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ORIGINAL ARTICLE
Year : 2021  |  Volume : 17  |  Issue : 6  |  Page : 278-286

Phenolics from the heartwood of Tecoma mollis as potential inhibitors of COVID-19 virus main protease and spike proteins: An In silico study


1 Department of Chemistry, Science College, Princess Nourah Bint Abdulrahman University, Riyadh, Saudi Arabia
2 Department of Pharmacognosy, College of Pharmacy, King Saud University, Riyadh, Saudi Arabia
3 Department of Pharmacognosy, Faculty of Pharmacy, Assiut University, Assiut, Egypt
4 Department of Pharmacognosy, College of Pharmacy, King Saud University, Riyadh, Saudi Arabia; Department of Pharmacognosy, Faculty of Pharmacy, Assiut University, Assiut, Egypt

Correspondence Address:
Wael Mostafa Abdel-Mageed
Department of Pharmacognosy, College of Pharmacy, King Saud University, P.O. Box 2457, Riyadh 11451; Department of Pharmacognosy, Faculty of Pharmacy, Assiut University, Assiut 71526

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Source of Support: None, Conflict of Interest: None


DOI: 10.4103/pm.pm_35_21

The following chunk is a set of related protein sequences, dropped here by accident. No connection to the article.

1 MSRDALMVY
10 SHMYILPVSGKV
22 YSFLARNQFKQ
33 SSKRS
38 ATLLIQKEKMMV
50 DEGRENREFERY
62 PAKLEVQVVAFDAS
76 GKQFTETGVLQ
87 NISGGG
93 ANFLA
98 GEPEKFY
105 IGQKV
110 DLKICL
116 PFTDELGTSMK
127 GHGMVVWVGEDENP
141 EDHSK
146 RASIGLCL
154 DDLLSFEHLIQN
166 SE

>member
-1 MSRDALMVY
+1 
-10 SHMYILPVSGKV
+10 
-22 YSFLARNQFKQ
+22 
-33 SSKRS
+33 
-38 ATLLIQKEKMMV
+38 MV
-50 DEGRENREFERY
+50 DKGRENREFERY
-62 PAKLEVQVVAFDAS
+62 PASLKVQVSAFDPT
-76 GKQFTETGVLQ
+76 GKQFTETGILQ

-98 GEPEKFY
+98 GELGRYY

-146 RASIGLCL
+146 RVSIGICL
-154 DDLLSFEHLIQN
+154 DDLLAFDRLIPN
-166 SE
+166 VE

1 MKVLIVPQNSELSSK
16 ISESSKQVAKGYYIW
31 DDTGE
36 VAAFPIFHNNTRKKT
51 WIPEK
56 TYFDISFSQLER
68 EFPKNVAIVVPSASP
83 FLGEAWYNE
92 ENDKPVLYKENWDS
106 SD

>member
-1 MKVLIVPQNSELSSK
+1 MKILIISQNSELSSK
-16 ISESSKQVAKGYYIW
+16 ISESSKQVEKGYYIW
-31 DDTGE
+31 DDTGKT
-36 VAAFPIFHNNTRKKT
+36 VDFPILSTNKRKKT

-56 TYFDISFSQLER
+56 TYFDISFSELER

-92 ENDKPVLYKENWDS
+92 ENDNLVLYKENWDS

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Background: The severe acute respiratory syndrome coronavirus 2 (SARS-CoV-2) is an emerging novel coronavirus responsible for the viral pneumonia outbreak (coronavirus disease-19 [COVID-19]) that has impacted millions of people, causing a tremendous global public health concern and number of fatalities. The development of novel antiviral agents is considered an urgent research subject. Objectives: The objective of the study is to discover the phenolic constituents of the methanolic extract of Tecoma mollis Humb. and Bonpl. heartwood and to investigate their potential inhibitory action against SARS-CoV-2 protease and/or entry proteins. Materials and Methods: The heartwood of T. mollis was extracted by maceration with 70% EtOH until complete exhaustion. The extract was concentrated under reduced pressure, mixed with distilled H2O and defatted with CHCl3 to produce a CHCl3 fraction, and then subjected to solvent fractionation with n-butanol to produce an n-butanol fraction. The n-butanol fraction was subjected to a silica gel column using CHCl3–MeOH gradient mixtures followed by reversed-phase high-performance liquid chromatography. The isolated compounds were identified using one- and two-dimensional nuclear magnetic resonance as well as mass spectroscopy. Molecular docking studies have been implemented to identify the binding pattern between ligands and target enzymes, i.e. main protease (Mpro) and spike protein receptor-binding domain (RBD), and compared with the currently used COVID-19 inhibitors. Molecular dynamic simulations have been performed to evaluate the dynamics and stability of protein–ligand complexes. The obtained information is then correlated with the essential structural features, and finally the structure–activity relationship is suggested. Results: Fourteen phenolic glycosides were isolated from the methanolic extract of T. mollis Humb. and Bonpl. heartwood in addition to an iridoid, ixoside. The molecular docking study exhibited that the isolated compounds have a higher binding affinity toward the active site of Mpro and the angiotensin-converting enzyme-2 binding site of spike protein RBD. The phenylpropanoids have higher inhibitory action with higher binding energy toward SARS-CoV-2 Mpro protease as compared to spike protein RBD. Among all the isolated compounds, isoverbascoside (10) exhibited the most potent dual interaction with SARS-CoV-2 Mpro protease and spike protein RBD with high binding energy of − 8.8 and − 7.2 kcal/mol, respectively. This showed better potency than the currently used Mpro and spike–protein inhibitors. Conclusion: Our study is the first report on the potential inhibitory action of phenylpropanoids for SARS-CoV-2 protease and spike protein. It also correlates between the reported antiviral activities of some isolated compounds with their potential inhibitory action for COVID-19 viral proteins. Our results on T. mollis extract constituents could help in the discovery of a promising repurposable drug candidate that could contribute to the development of an effective therapy for COVID-19.


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